Following the outbreak of coronavirus in many continents, and the global economy working incessantly to contain the pandemic: major conferences and events across the world have been either cancelled or postponed.
In February, Facebook cancelled its F8 conference for developers and entrepreneurs. A post explained that it was important to do this because there is a need to “prioritise the health and safety of our developer partners, employees and everyone who helps put F8 on.”
Aside from the F8 conference, Microsoft pulled out of the Global Developers Conference 2020 citing concerns about the COVID-19 outbreak. Similarly, the GSMA-organised Mobile World Congress was also cancelled and postponed until 2021. Seedstars World, another global summit concluded its 2020 conference online recently.
In the same light, incubators and accelerators worldwide are also adjusting their programme processes to suit the new wave.
This move is coming after the US seed accelerator moved its Demo Day event online due to the increase in confirmed coronavirus cases.
The organisation says this YC Summer 2020 group of founders will operate fully online; interviews, office hours, evening talks and meetups will place over video conferencing. Responding to the adjustment necessitated by Coronavirus, the accelerator’s CEO, Micheal Seibel, stated that this will be the first time the programme will be done fully virtual.
In Nigeria, Founders Institute Lagos, an extension of the Silicon Valley-based pre-seed accelerator which has a 14-week schedule for the Lagos 2020 programme has moved all its activities to a later date and also taken some of its activities online.
The ripple effect
Whilst most conferences, accelerator and incubator programmes are being cancelled, postponed or going virtual might not have a direct implication on the basic offering startups receive or the knowledge that would be gained; it would have an adverse effect on networking.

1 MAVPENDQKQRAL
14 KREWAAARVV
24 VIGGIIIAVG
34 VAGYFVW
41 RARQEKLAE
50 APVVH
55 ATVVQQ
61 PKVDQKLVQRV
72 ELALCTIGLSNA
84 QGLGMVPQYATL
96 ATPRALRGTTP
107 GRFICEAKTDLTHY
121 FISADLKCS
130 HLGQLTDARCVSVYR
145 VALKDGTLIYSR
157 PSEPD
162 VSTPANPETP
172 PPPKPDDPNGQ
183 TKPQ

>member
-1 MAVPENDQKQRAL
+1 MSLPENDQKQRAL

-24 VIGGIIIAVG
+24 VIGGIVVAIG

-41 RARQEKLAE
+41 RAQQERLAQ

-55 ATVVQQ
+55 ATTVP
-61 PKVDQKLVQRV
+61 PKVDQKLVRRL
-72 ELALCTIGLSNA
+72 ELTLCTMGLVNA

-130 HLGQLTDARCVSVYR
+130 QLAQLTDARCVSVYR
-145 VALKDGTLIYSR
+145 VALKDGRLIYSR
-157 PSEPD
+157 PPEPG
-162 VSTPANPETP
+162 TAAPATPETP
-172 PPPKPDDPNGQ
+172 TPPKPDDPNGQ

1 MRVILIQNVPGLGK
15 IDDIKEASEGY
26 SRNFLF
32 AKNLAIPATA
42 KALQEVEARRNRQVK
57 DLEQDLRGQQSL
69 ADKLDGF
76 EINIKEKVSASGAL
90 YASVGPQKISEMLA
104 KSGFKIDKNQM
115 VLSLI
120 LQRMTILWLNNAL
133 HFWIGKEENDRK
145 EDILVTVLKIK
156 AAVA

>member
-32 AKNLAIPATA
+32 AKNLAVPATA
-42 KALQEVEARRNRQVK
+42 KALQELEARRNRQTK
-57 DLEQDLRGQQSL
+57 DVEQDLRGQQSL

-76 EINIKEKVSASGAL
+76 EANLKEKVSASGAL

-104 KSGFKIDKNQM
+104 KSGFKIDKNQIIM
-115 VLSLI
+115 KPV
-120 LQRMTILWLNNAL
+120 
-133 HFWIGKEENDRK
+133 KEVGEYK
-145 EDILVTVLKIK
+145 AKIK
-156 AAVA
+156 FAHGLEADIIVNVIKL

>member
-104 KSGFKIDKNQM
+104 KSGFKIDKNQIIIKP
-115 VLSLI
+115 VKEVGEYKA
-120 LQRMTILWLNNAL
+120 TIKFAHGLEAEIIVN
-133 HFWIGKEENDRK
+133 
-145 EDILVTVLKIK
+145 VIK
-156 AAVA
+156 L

The elimination of human-to-human interaction between investors, mentors and founders might extend decision-making times as virtual sessions will make networking and communication harder or almost impossible in other cases. Especially since one of the perks of attending a YC incubator programme would be the wide range of mentors a startup founder could have a chance of meeting; or a prospective investor just in case the startup doesn’t get funding.
Another problem this could pose is the limitation to communication cues such as facial expression and body language as most presentation — demos — would be done via online, thus making it difficult to read to non-verbal communication. The resultant effect will surely tell on the way investors perceive founders’ potential value, capabilities and knowledge gaps.
Ultimately, it may still be a win-win situation for both founders and investors as startups and accelerators like Y Combinator will adjust and proffer solutions to make startup founders benefit from the programme.
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